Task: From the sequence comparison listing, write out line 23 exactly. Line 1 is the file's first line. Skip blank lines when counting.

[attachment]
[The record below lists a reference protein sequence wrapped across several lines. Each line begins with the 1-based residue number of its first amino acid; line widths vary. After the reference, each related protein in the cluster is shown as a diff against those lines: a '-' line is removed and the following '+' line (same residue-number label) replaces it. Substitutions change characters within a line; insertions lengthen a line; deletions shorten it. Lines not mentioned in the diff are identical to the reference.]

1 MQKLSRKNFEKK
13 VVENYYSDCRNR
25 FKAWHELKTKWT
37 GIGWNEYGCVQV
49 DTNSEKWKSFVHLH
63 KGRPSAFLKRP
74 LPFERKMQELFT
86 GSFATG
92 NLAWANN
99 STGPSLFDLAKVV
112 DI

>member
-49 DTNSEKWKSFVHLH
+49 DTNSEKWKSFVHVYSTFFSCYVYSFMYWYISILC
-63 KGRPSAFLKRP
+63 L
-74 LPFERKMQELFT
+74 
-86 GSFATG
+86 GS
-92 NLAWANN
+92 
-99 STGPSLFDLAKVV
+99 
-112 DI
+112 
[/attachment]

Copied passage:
+92 